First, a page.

Stocks fell Tuesday, after having started the day marginally higher. Many on in American business are beginning to admit their profit models — both macro and company specific — are becoming almost useless, as the spread of the coronavirus seems indefinite.
All three major U.S. indices fell around 1% Tuesday, with the S&P 500 down 1.6%.
In the last week or so, stocks haven’t fallen or risen by much, as the market has calmed a bit. The S&P 500 is essentially flat since March 17.
The $2 trillion spending bill from Congress — to support near-term liquidity for starved households and businesses — is giving the market confidence that a recession will be padded by policy. There are whispers of $600 billion added to the plan. And the Federal Reserve is supporting interest rates across the bond market as well as providing short-term funding though the repo market to other central banks.
As the market has rebounded, with the S&P 500 bouncing 15% from its 2020 low, the market is now pricing in a recession to a lesser degree than it was before. Expected earnings for the next 12 months could yield an investor 7% more than the 10 year treasury could a few weeks ago. Now, that premium is under 6%. It gets to 9% before some recessions, historically.
Looking forward, data is emerging showing that the spread of the virus in the U.S. is showing no signs of abating.
Meanwhile, poor economic data, which the market had priced in, and is now beginning to overlook as stocks rise, is trickling in. Data from Paychex shows that small business employment is starting to fall. Paychex’s index on the statistic has fallen 0.57% year-over-year for the month of March, with those numbers likely to worsen in the near-term. And the latest GDP reading did not encapsulate much time in which the U.S. economy was impacted by the coronavirus.
Some on Wall Street have found, for the time being, an opportunity in investment grade bonds.
Here’s what Wall Street has to say:
James McDonald, CEO, Chief Investment Officer, Hercules Investments:
"When the exact severity of the economic consequences from the Virus becomes apparent from economic releases beginning tomorrow morning with the ISM report, the market will begin (again) to crumble. In the past week, the S&P 500 has seen a recovery of 20.4%. If you believe yesterday’s [Monday’s] S&P price level of 2626 is going to last, then you’re implicitly assuming things are better for the US economy now than they were in November 2018. Obviously, this couldn’t be further from the truth. The Virus has decimated a vast array of businesses and industry’s here in the U.S. over the past month and likely for months to continue. The worst of stock market losses is yet to come.”
Matthew Harrison, Morgan Stanley’s Head of Biotech Research:
“In the United States, trends continue to deteriorate with the U.S. exhibiting the fastest rate of growth in new cases, cases growing faster than testing capacity, mortality growing exponentially and new “hot spots” developing in the interior of the country which create risk of a second wave of infections in the U.S. which could delay the time to peak.”
Brian Nick, Chief Investment Strategist, Nuveen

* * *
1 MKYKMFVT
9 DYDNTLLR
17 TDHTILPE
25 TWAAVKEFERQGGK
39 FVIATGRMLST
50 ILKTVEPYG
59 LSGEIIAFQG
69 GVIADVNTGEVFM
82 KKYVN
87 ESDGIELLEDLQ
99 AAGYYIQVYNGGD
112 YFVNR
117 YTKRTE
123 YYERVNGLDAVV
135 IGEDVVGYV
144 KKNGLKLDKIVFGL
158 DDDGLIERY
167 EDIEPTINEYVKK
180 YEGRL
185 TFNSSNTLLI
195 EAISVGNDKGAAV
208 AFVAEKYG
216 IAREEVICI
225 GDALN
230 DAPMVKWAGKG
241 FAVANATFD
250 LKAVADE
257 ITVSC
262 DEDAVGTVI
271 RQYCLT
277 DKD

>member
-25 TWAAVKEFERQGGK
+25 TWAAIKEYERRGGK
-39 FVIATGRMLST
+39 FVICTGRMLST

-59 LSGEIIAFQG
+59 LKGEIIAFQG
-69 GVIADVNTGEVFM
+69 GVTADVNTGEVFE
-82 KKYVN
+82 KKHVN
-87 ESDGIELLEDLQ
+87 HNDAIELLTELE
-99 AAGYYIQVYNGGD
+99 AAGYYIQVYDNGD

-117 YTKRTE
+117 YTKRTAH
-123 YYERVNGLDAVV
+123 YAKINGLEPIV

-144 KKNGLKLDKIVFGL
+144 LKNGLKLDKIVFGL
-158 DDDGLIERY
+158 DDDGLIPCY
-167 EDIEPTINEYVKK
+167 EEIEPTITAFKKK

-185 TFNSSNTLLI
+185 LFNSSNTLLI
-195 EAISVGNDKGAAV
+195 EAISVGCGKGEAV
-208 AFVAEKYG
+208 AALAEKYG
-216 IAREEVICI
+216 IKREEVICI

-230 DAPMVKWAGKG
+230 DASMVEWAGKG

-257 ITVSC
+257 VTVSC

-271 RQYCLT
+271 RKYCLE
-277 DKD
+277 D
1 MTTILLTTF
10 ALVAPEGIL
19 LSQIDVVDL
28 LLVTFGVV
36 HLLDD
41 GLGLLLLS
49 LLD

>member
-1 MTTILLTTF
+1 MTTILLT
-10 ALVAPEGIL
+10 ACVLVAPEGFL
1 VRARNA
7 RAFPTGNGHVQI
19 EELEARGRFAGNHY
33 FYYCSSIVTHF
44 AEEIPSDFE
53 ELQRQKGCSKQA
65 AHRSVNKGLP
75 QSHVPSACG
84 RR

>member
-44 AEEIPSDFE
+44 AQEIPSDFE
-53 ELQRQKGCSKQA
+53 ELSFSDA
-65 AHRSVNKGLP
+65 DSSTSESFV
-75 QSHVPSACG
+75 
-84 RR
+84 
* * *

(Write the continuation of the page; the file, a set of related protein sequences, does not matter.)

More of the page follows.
"The March employment report is likely to show the U.S. economy failed to create positive jobs growth for the first time in any month since 2010, but the decline won’t be as dramatic as the initial jobless claims number last week because the surveys were conducted during the week of March 9th. However, they are unlikely to show the full force of the economic shock that hit the economy in the latter half of March.”
Anwiti Bahuguna, Head of Multi-Asset Strategy, Columbia Threadneedle Investments:
"The first official measures of the economic impact of coronavirus are being released, and it is now all but inevitable that we will see a deep contraction in economic activity in the U.S. as a result of the shutdown implemented to contain the virus. The present situation is so novel (like the virus itself) that applying historical models to forecast what we may see is a significant challenge. what we are experiencing now is the equivalent of putting a patient in a medically-induced coma — a calculated, temporary risk with the goal of establishing greater longer-term health. Given that we don’t know how long the shutdown may last, it is now almost impossible to predict U.S. growth in the near term, i.e., the second quarter."
Solita Marcelli, Deputy Head of Chief Investment Office, Americas, UBS
"During the fastest selloff in history by some measures, it was not a surprise to see "the baby thrown out with the bathwater." Many stocks that have strong balance sheets and long-term cash generation power have been hit just as much as those that are much weaker. This has created an enormous opportunity to own high-quality names that will differentiate themselves once dust settles. Two weeks ago, the selloff has been characterized by the freezing of credit markets. Last week, after Fed’s QE announcement, markets began to thaw. With Fed positioning itself to buy investment grade bonds and ETFs, the asset class has become much safer to own. Given the widening of yields, they are also a decent substitute for Treasuries, especially at the very short end of the curve where Treasuries offer hardly any yield.”
Caterpillar, March 26:
"The continued spread of the COVID-19 pandemic is starting to impact Caterpillar’s supply chain. Due to uncertain economic conditions resulting in weaker demand, potential supply constraints and the spread of the COVID-19 pandemic and related government actions, Caterpillar is temporarily suspending operations at certain facilities.”
Notably, oil rose 1.5% after an ugly Monday. That;s especially beneficial to the most indebted oil companies; the small ones.